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The Science of Zoophilia

Scientific research on human sexuality is a relatively new field. The Kinsey Reports, published in 1948 (men) and 1953 (women) (link), were the first attempt to gather data on human sexual behaviour. These were informally updated by Playboy in the 1970s (link), back when it retained some literary relevance, in an attempt to understand the changes brought about by the sexual revolution, and—of course—to provide some salacious reading material.

It took until the early 1980s for researchers to confirm that homosexuality is largely set at birth (ref). This work, controversial at the time, contradicted the prevailing wisdom that male homosexuality came about due to feminization of a male child, caused by an overbearing mother and distant father (the reverse supposedly applied for lesbians). This conclusion was simple enough to make: researchers interviewed a large number of people, asking about their childhood and sexual preference, then looked for correlations. (They found none.) And yet such simple data gathering took more than 30 years after Kinsey to be published.

The science of zoophilia is much less mature. Kinsey asked questions and gathered data (as did Playboy) however the first serious attempt to understand zoophilia was published more than 50 years later, by Dr Hani Milestki in 1999. Miletski’s book suggested that zoophilia may be a legitimate sexual preference: one defined by love, not sex.

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The Haters

In the April 2012 Journal of Personality and Social Psychology, there is an interesting piece of research that presents evidence that “homophobia can result, at least in part, from the suppression of same-sex desire“.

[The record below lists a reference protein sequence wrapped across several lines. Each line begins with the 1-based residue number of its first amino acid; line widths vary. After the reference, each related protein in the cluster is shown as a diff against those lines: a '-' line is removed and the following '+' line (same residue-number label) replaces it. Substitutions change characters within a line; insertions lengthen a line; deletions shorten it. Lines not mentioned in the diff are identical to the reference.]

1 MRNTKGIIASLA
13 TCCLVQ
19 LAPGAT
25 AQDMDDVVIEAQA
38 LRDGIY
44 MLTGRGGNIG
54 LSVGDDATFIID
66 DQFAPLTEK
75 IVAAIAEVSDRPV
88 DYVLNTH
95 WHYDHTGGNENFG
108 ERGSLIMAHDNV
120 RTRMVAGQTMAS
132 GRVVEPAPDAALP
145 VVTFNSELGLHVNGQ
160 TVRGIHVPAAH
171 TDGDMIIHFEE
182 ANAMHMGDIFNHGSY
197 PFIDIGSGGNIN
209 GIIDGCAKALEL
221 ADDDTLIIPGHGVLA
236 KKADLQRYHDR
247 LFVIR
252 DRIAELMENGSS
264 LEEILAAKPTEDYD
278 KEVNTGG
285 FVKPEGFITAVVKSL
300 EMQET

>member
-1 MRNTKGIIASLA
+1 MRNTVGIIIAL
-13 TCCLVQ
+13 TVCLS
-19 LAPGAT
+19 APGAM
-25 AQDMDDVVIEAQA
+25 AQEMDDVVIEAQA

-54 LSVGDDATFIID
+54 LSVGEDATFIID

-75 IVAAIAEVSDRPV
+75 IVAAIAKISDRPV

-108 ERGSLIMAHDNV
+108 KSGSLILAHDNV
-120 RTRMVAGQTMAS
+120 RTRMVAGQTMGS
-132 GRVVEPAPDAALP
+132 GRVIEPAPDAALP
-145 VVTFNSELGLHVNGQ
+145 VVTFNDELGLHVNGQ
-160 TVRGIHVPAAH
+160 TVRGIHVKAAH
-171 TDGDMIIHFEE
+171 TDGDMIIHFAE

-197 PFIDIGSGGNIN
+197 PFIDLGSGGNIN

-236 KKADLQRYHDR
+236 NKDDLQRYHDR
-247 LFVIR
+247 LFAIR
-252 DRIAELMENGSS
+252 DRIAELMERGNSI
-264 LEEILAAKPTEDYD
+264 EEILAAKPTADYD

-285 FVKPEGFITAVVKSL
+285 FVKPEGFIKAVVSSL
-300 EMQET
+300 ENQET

There are two ways that this conclusion might be perceived:

One: hypertolerant types might think this provides a bit of scientific ammunition against the bigoted. We can take the logical next step and apply this idea to haters within furry, which reframes them as closeted versions of the object of their hatred.

Two: skeptical types might think that psychological experiments are never statistically sound, and that academics are pre-disposed to presenting conclusions that match up with their pre-existing beliefs.

Both of these perspectives are valid if extreme. As always, the truth is somewhere in the middle. I’m going to explore this, and how this is reflected within the furry community, but first I’m going to talk about cognitive psychology and chronobiology.

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“My fursona is a mole…”

Yeah, you probably haven’t seen it. It’s pretty underground.

I first began to suspect a furry:hipster overlap in the dealer’s den at Furry Weekend Atlanta, when I observed that the ratio of hat-wearing men was precipitously high. Not ballcaps, mind you — fedoras, flat caps, bowlers, and other examples of the sort of headwear that one would expect to find less in Atlanta than in, say, 1954.

If hats aren’t your thing (and how do you fit your ears through them, anyway?) you may defer instead to the Skinny Jean Quotient, which is also elevated. If anybody asks why you’re staring at their pants, just tell them it’s for research. Nobody wants to stand in the way of science.